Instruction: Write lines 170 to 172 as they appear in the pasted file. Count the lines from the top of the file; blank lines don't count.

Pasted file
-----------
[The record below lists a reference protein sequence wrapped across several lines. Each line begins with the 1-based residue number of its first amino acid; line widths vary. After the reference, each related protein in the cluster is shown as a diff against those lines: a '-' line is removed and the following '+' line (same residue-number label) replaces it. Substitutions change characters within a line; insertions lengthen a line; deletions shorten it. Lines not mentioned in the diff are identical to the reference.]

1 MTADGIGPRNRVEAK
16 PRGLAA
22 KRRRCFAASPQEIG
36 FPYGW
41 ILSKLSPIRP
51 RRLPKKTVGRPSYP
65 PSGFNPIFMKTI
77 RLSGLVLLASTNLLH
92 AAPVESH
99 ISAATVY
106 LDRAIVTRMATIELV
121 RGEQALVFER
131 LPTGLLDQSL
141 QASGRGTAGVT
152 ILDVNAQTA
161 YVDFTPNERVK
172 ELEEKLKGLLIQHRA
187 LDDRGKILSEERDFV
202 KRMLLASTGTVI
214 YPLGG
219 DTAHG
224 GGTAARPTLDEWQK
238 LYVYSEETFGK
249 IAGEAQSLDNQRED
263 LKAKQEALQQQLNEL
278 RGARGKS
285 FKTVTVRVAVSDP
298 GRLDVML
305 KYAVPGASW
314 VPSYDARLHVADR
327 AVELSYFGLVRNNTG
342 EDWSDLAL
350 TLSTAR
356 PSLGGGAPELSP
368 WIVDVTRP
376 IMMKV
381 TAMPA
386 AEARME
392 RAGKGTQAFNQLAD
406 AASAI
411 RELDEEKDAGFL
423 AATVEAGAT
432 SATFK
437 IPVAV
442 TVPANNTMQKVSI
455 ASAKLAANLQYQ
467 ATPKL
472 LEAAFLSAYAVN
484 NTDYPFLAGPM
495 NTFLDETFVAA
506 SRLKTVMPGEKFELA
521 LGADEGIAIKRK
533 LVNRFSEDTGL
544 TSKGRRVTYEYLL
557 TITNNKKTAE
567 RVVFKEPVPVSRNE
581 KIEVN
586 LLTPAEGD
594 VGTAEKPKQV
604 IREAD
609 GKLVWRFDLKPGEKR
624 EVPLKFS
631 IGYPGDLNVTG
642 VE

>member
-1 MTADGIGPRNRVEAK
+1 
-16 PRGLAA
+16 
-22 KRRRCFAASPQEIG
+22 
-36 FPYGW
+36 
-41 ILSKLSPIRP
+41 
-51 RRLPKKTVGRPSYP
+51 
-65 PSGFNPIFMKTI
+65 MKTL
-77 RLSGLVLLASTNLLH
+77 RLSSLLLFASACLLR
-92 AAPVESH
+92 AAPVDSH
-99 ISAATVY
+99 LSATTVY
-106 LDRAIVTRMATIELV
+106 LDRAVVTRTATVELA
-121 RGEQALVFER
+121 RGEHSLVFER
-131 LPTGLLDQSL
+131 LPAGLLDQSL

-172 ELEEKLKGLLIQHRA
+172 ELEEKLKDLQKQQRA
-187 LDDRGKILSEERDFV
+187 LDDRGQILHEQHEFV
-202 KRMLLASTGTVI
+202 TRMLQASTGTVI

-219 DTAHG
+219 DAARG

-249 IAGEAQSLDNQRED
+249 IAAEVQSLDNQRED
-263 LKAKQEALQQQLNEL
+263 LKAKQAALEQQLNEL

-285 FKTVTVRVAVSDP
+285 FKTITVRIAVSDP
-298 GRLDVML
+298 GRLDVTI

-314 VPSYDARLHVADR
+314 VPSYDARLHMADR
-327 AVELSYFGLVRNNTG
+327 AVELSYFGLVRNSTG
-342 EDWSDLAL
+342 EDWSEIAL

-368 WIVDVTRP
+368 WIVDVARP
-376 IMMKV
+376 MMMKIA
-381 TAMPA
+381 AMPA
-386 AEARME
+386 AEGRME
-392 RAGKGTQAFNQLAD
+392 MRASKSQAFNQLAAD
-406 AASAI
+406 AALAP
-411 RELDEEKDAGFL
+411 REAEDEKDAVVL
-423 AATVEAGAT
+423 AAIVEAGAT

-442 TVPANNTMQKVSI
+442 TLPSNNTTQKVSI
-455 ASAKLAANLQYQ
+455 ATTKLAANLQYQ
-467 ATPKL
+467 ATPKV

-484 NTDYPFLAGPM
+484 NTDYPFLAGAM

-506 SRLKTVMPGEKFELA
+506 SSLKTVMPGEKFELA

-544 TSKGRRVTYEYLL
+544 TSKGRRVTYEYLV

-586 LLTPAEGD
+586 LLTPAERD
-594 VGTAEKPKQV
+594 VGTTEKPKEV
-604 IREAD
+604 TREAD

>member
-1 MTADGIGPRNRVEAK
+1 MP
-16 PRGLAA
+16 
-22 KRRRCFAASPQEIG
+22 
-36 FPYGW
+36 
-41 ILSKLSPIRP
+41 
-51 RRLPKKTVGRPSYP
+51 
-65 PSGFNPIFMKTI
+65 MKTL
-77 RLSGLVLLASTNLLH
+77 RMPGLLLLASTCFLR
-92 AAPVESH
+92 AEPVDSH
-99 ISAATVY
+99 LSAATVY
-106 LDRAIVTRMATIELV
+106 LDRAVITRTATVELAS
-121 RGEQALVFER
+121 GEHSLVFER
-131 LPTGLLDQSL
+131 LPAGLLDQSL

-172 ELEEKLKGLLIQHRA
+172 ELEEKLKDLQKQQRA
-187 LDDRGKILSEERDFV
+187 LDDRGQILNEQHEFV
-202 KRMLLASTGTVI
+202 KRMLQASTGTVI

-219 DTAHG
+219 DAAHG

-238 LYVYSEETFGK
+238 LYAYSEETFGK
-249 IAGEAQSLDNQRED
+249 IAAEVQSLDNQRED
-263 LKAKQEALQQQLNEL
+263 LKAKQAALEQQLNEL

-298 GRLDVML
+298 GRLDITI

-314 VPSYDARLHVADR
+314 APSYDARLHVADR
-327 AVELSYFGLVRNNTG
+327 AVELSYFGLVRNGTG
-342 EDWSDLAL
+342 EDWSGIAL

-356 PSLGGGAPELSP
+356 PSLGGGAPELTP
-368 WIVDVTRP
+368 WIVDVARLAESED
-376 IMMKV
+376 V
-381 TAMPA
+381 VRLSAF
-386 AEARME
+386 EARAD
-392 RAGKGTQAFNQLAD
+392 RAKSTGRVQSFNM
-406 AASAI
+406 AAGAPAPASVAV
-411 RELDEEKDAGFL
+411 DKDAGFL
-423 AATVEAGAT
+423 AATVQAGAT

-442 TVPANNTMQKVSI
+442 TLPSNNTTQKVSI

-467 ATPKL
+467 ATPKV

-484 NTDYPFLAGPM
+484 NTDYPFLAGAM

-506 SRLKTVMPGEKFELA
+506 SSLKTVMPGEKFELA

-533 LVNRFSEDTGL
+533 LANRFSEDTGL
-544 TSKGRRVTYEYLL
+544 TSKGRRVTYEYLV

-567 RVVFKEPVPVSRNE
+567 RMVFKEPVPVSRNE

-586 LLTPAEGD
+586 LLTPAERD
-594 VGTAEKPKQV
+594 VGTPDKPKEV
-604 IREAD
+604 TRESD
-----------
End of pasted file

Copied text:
-106 LDRAIVTRMATIELV
+106 LDRAVITRTATVELAS
-121 RGEQALVFER